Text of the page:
Hip protectors: A pilot study of older people in Taiwan

Hui Chi Huang, Chian Her Lee, Shang Liang Wu

Research output: Contribution to journalArticlepeer-review

10 Citations (Scopus)


Aims and objectives. This research explores the compliance by older people in Taiwan with wearing hip protectors and whether protectors can prevent fractures or decrease injuries after falls. Background. The ageing process causes degeneration of nerves, joints, muscles and then the incidence of falls in the older people is higher than in the young. Therefore, fractures caused by falls, particularly hip fractures of older people, need to be studied. Hip protectors are designed to reduce hip fractures and hip injuries when falls occur, by distributing the impact load and absorbing the impact force generated during a fall. Design. This research was designed as a longitudinal study using purposive sampling and intervention for six months. Methods. The target population were older people at high risk for falls and the study was carried out during a six-month period. Self-reported data were collected by interview and questionnaires. The expert validity of the questionnaires, including demographics, high-risk group, compliance and correct wearing of hip protectors and fall injuries, as assessed by three experts, was 0·94 and the test-retest correlation coefficient was 0·95. Individuals were excluded from the research sample if they were 24-hour bedridden, non-mobile or had an existing hip injury. Results. Ten female subjects participated in this study. Their mean age was 76·1 years. During a six-month follow-up, there were 12 falls while wearing hip protectors, however, no fractures occurred because of the falls. Conclusions. This is the first research into hip protectors in Taiwan. The reasons for low compliance by older people were (1) unaccustomed to use, (2) discomfort, (3) wearing only during the daytime, (4) lack of assistance from family caregivers. Relevance to clinical practice. Fall prevention, exercise and the use of hip protectors can significantly decrease the incidence of hip fractures. Although hip protectors are effective in reducing fall fracture risk, the compliance rate remains low. In the future, the researchers will develop a hip protector program related to teaching the correct method for wearing protectors. Helping older people learn how to overcome the discomfort of wearing hip protectors and encouraging a willingness to wear them is imperative.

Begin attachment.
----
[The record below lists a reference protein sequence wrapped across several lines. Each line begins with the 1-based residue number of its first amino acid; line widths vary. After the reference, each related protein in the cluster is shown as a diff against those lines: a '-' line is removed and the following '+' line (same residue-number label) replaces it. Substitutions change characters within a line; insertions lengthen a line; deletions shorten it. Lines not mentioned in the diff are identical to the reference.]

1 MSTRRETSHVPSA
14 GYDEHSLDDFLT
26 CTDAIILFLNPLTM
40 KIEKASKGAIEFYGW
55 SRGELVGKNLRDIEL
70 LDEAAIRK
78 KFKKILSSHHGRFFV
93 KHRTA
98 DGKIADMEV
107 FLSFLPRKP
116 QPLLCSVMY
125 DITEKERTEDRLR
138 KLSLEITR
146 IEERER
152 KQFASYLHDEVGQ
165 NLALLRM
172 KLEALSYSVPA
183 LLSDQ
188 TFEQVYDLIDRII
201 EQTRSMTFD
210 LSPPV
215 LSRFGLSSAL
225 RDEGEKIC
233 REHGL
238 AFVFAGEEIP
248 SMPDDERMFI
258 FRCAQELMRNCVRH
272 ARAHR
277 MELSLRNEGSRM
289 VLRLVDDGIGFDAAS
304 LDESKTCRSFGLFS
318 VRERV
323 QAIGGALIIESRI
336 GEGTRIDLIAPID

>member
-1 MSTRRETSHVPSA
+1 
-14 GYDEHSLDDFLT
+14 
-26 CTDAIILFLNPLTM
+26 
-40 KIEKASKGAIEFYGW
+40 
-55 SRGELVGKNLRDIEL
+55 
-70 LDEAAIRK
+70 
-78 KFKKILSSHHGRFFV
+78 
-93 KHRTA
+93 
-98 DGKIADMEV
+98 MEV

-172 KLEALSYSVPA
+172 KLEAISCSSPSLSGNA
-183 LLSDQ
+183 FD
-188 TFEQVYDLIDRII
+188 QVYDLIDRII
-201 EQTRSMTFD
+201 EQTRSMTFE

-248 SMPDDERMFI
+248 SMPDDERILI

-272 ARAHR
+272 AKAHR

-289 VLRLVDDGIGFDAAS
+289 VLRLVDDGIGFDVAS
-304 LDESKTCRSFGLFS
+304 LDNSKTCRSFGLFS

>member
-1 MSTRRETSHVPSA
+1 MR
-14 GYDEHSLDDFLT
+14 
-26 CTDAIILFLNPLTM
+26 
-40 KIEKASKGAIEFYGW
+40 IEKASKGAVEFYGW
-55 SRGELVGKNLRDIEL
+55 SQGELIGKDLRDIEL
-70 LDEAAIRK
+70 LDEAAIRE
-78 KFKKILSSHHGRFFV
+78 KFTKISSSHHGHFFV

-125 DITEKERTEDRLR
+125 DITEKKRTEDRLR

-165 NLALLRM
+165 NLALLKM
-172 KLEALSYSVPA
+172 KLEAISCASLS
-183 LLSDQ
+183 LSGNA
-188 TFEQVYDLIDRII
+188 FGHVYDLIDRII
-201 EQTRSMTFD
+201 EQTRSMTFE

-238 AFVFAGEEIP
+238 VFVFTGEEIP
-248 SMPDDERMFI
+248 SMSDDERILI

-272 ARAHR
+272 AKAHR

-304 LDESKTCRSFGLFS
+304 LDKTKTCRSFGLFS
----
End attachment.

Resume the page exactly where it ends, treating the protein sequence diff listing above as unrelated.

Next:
Original languageEnglish
Pages (from-to)436-443
Number of pages8
JournalJournal of Clinical Nursing
Issue number4
Publication statusPublished - Apr 2006
Externally publishedYes


  • Compliance
  • Fall
  • Hip fracture
  • Hip protectors
  • Nursing
  • Older people

ASJC Scopus subject areas

  • General Nursing


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